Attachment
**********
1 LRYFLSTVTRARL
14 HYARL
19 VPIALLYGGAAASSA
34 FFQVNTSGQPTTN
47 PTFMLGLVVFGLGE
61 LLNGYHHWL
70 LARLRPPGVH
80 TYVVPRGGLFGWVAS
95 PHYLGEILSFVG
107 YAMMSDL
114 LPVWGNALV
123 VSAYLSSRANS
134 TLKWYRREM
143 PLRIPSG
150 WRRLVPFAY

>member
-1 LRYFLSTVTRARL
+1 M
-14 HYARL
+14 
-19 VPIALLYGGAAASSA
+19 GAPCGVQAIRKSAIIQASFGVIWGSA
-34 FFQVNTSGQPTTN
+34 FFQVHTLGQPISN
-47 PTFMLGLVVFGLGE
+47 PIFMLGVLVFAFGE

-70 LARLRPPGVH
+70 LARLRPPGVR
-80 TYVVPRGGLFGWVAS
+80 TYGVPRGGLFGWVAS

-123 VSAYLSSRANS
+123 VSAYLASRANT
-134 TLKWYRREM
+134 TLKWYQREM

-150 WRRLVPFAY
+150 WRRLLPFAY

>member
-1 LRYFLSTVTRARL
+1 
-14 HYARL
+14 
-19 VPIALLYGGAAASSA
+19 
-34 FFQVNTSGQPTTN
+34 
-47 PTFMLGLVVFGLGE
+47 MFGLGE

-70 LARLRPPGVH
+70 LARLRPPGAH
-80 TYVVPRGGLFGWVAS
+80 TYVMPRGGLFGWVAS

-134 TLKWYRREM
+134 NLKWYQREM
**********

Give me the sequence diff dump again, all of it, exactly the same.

1 LRYFLSTVTRARL
14 HYARL
19 VPIALLYGGAAASSA
34 FFQVNTSGQPTTN
47 PTFMLGLVVFGLGE
61 LLNGYHHWL
70 LARLRPPGVH
80 TYVVPRGGLFGWVAS
95 PHYLGEILSFVG
107 YAMMSDL
114 LPVWGNALV
123 VSAYLSSRANS
134 TLKWYRREM
143 PLRIPSG
150 WRRLVPFAY

>member
-1 LRYFLSTVTRARL
+1 M
-14 HYARL
+14 
-19 VPIALLYGGAAASSA
+19 GAPCGVQAIRKSAIIQASFGVIWGSA
-34 FFQVNTSGQPTTN
+34 FFQVHTLGQPISN
-47 PTFMLGLVVFGLGE
+47 PIFMLGVLVFAFGE

-70 LARLRPPGVH
+70 LARLRPPGVR
-80 TYVVPRGGLFGWVAS
+80 TYGVPRGGLFGWVAS

-123 VSAYLSSRANS
+123 VSAYLASRANT
-134 TLKWYRREM
+134 TLKWYQREM

-150 WRRLVPFAY
+150 WRRLLPFAY

>member
-1 LRYFLSTVTRARL
+1 
-14 HYARL
+14 
-19 VPIALLYGGAAASSA
+19 
-34 FFQVNTSGQPTTN
+34 
-47 PTFMLGLVVFGLGE
+47 MFGLGE

-70 LARLRPPGVH
+70 LARLRPPGAH
-80 TYVVPRGGLFGWVAS
+80 TYVMPRGGLFGWVAS

-134 TLKWYRREM
+134 NLKWYQREM